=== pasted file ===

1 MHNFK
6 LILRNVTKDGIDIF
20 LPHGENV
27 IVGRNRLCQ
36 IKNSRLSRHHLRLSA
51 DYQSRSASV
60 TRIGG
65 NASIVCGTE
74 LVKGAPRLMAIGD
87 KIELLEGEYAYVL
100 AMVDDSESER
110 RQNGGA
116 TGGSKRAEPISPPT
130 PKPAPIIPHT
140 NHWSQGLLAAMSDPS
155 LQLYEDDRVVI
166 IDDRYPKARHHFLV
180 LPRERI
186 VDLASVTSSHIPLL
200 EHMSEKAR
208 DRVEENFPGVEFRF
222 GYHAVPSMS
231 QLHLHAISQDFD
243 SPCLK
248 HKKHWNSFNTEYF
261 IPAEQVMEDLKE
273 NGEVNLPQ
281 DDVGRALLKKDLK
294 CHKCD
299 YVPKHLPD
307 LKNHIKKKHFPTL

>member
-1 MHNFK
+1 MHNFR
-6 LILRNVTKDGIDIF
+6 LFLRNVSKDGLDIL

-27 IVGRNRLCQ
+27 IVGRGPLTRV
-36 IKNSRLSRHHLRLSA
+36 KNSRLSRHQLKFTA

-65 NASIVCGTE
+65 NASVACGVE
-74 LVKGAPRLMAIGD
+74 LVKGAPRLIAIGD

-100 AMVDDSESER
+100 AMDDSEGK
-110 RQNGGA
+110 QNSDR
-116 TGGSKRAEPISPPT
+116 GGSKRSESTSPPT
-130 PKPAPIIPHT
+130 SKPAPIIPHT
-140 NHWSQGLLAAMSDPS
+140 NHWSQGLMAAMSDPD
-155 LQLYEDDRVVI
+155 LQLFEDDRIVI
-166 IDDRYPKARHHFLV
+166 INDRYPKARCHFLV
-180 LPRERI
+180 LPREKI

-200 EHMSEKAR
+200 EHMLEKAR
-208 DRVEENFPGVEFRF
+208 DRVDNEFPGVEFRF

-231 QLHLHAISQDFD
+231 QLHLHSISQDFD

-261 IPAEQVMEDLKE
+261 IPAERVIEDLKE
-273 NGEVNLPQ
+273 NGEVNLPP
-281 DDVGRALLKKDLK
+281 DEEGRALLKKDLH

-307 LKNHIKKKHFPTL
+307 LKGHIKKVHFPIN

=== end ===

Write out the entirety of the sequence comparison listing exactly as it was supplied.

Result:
1 MHNFK
6 LILRNVTKDGIDIF
20 LPHGENV
27 IVGRNRLCQ
36 IKNSRLSRHHLRLSA
51 DYQSRSASV
60 TRIGG
65 NASIVCGTE
74 LVKGAPRLMAIGD
87 KIELLEGEYAYVL
100 AMVDDSESER
110 RQNGGA
116 TGGSKRAEPISPPT
130 PKPAPIIPHT
140 NHWSQGLLAAMSDPS
155 LQLYEDDRVVI
166 IDDRYPKARHHFLV
180 LPRERI
186 VDLASVTSSHIPLL
200 EHMSEKAR
208 DRVEENFPGVEFRF
222 GYHAVPSMS
231 QLHLHAISQDFD
243 SPCLK
248 HKKHWNSFNTEYF
261 IPAEQVMEDLKE
273 NGEVNLPQ
281 DDVGRALLKKDLK
294 CHKCD
299 YVPKHLPD
307 LKNHIKKKHFPTL

>member
-1 MHNFK
+1 MHNFR
-6 LILRNVTKDGIDIF
+6 LFLRNVSKDGLDIL

-27 IVGRNRLCQ
+27 IVGRGPLTRV
-36 IKNSRLSRHHLRLSA
+36 KNSRLSRHQLKFTA

-65 NASIVCGTE
+65 NASVACGVE
-74 LVKGAPRLMAIGD
+74 LVKGAPRLIAIGD

-100 AMVDDSESER
+100 AMDDSEGK
-110 RQNGGA
+110 QNSDR
-116 TGGSKRAEPISPPT
+116 GGSKRSESTSPPT
-130 PKPAPIIPHT
+130 SKPAPIIPHT
-140 NHWSQGLLAAMSDPS
+140 NHWSQGLMAAMSDPD
-155 LQLYEDDRVVI
+155 LQLFEDDRIVI
-166 IDDRYPKARHHFLV
+166 INDRYPKARCHFLV
-180 LPRERI
+180 LPREKI

-200 EHMSEKAR
+200 EHMLEKAR
-208 DRVEENFPGVEFRF
+208 DRVDNEFPGVEFRF

-231 QLHLHAISQDFD
+231 QLHLHSISQDFD

-261 IPAEQVMEDLKE
+261 IPAERVIEDLKE
-273 NGEVNLPQ
+273 NGEVNLPP
-281 DDVGRALLKKDLK
+281 DEEGRALLKKDLH

-307 LKNHIKKKHFPTL
+307 LKGHIKKVHFPIN